- Posted February 27, 2011 by
Christ Church, New Zealand
This iReport is part of an assignment:
Earthquake in Christchurch, New Zealand
The tragedy of the Christ Church Earthquake
Adventure Update: Christchurch Earthquake
The bus was late, and I was getting impatient. School had already drained me for the day and I still needed to get into the city to drop off resumes and do some job huntung. Shortly after we got under way the bus began to pitch violently, it felt like we were going to roll over or veer into a wall. I thought for sure we had blown a tire, but even after the driver pulled over and stopped, we were still shaking side-to-side and front-to-back. Most of us were oblivious as to what happened until the front passenger pointed excitedly to a cracked wall and said ‘that just happened!’. It became clear immediately what had actually ‘just happened’.
All buses were being ordered to pull over at once and await further instruction. The gridlock was immediate and absolute. Drivers radio in frantically to report injuries and casualties on board. Yet others call in desperate to get word to loved ones. Cell phone lines are immediately jammed. With no way else to get home I, and most of the passengers, went out on foot.
Sitting in our safe bus near Riccarton Bush, we had no idea the severity of what had just happened. Every step I took was a step closer to hell. The sidewalks and roads were completely buckled. In some places entire cars had been swallowed whole by gaping chasms in the earth. Liquefaction seemed to come from everywhere and nowhere, flooding the streets. People were everywhere. Schools were in their second day of lecture, the fairgrounds were having an international flower exposition, tourism is in the high season, and people are moving into to town for the beginning of a new year. Everyone is now scrambling on foot.
Throughout town people are stumbling the streets in shock, carrying vestiges of their daily grind, now desperate mementos of normality. Businessmen clutch their brief cases and loose papers, mud staining their neatly pressed suits. Women abandon their high heels, likely forfeitures to the quick mud. Rescue reserves and off duty patrolmen pull hi-vees out of their trunks and rush to the mobile command centers set up throughout the city.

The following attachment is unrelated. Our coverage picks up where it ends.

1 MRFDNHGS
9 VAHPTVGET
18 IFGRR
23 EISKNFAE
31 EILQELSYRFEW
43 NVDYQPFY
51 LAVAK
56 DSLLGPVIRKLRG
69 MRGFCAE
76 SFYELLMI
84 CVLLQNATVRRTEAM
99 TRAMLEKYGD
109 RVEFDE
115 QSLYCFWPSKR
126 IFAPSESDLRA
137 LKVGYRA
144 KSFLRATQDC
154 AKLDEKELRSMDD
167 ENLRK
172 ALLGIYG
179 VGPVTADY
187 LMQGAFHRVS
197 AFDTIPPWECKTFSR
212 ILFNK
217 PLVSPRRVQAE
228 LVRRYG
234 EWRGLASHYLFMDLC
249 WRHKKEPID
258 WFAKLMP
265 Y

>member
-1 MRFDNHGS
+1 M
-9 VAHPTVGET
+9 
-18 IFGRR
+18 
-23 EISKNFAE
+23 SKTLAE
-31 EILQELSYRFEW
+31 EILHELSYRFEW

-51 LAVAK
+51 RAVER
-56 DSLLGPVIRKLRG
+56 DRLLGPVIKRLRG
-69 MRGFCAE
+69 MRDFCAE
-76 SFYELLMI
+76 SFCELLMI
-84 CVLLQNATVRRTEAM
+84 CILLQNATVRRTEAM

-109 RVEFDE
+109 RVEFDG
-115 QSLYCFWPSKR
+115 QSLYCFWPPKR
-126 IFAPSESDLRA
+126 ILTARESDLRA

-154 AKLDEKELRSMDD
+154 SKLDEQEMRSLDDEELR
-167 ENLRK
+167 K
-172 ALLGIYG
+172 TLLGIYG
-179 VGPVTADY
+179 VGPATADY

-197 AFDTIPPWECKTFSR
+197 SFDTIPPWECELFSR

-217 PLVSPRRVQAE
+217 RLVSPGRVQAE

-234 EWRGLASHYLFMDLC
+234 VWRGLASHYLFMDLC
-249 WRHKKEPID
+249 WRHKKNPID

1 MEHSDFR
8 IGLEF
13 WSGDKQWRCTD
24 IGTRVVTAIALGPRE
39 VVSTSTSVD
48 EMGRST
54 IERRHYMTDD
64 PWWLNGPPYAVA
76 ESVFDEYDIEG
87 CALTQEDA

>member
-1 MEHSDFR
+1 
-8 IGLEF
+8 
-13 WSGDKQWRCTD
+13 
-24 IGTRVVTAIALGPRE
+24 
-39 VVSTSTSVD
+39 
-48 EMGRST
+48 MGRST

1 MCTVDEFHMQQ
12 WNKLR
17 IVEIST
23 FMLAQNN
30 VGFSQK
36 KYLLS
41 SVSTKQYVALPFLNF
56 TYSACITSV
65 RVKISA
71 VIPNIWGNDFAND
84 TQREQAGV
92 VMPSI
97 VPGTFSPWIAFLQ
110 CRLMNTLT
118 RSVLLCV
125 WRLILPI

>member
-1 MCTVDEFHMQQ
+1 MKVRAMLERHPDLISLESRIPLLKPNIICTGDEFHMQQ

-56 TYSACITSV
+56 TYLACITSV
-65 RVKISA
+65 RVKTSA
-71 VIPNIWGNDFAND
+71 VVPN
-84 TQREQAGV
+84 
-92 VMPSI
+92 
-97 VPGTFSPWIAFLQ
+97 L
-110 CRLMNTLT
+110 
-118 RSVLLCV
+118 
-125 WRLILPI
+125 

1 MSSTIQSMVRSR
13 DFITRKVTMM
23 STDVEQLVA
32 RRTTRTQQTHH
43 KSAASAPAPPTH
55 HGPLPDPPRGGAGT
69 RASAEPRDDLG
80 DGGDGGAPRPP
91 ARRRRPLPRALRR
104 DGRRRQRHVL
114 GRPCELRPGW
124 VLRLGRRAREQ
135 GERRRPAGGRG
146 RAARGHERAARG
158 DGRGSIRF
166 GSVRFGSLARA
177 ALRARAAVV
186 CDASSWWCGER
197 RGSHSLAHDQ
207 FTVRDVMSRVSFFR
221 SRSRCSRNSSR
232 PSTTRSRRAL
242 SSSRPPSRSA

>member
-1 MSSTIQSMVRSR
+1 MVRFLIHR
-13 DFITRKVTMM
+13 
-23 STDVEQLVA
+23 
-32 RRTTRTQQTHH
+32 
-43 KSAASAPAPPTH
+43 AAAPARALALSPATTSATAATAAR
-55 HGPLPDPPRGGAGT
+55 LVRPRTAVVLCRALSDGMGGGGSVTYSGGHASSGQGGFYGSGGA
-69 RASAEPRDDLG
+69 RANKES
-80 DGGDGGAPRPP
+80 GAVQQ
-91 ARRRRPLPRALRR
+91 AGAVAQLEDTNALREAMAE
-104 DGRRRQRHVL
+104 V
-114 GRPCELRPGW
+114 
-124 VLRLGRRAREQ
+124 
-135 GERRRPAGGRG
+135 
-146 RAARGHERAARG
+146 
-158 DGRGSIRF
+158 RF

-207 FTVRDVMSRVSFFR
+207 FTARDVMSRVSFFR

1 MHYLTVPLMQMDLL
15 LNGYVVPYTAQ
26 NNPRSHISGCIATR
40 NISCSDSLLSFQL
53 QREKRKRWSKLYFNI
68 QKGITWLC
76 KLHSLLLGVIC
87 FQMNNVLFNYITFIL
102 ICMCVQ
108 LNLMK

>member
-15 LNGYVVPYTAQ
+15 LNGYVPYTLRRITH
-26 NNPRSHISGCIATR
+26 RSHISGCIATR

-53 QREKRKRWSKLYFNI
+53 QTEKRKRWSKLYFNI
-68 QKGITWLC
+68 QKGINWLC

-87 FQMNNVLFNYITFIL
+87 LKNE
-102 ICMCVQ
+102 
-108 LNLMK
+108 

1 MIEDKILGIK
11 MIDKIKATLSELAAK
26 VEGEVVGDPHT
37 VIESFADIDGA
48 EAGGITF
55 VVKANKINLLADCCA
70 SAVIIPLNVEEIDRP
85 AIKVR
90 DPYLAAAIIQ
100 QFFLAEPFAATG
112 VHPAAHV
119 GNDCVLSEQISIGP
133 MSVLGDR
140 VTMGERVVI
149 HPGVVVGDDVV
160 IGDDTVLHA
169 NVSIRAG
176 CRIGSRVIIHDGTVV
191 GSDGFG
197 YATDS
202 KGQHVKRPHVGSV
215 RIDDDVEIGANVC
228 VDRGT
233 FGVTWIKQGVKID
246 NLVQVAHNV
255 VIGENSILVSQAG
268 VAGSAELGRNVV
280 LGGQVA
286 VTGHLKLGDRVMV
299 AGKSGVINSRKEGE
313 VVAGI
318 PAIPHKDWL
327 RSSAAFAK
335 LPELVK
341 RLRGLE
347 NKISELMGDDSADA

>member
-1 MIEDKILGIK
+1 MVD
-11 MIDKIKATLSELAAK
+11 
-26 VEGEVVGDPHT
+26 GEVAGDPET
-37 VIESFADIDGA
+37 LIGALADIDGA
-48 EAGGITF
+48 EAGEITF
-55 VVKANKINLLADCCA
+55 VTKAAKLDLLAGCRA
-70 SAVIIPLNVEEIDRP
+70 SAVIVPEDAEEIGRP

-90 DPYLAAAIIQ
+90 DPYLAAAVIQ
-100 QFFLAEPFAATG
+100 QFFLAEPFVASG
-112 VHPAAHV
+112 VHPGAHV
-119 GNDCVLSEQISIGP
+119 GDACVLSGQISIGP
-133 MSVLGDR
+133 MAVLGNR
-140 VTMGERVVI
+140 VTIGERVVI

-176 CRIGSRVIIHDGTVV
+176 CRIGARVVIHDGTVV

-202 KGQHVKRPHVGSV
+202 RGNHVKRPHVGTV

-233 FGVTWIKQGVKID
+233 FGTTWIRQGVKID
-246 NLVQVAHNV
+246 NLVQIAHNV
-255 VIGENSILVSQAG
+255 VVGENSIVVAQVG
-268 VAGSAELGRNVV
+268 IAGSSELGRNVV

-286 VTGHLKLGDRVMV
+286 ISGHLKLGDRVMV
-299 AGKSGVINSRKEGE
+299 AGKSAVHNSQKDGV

The sound of sirens now fills the air with a new tone on every block. Entire facades lay in the street splaying the contents of their buildings like a dollhouse. After shocks riddle the city, some so strong I’m nearly knocked over. All overhanging objects suddenly became potential ‘widow makers’: street lamps, signs, windows, and anything made of brick. Frightened guardsmen quickly rush survivors away from any building, forcing pedestrians to the middle of the roads where emergency vehicles make haste to the various triage scenes.
Smoke and ash fill the air; the entire town smells like burning plastic. Everyone pulls their shirts up over their mouths and nose and squints their eyes from the burning fumes.
My house is nearly five miles from where I got off the bus. Five miles through toppling buildings, rubble, and quagmire. Refugees scurry about pulling behind them everything they can fit in their rolling luggage.
In what seems like an eternity, I finally make it to the apartment. I grab two cameras, check the batteries and memory cards, pause for a quick prayer, and pull on my hiking boots before heading back out. Dying of thirst after my trek I tug on the faucet only to discover the inevitable: no water – a problem that is to persist.
Cameras in hand I head back out to the main road and immediately throw out my thumb. A beat up and unidentifiable vehicle from the 80’s (presumably of eastern European descent) swerves straight over to me. A kind woman in her mid-forties with a delicate frame and hand woven clothes offers me a lift on her way into town to find her child who was at school. She squints to me through her overly magnified glasses with complete disregard for the current situation, trying to suss out the best route into town. I let her know that most large groups are gathering in the parks to get away from falling debris. We slowly made our way through ten blocks of locked roads and parked in a back alley where we wished each other the best of luck and parted ways.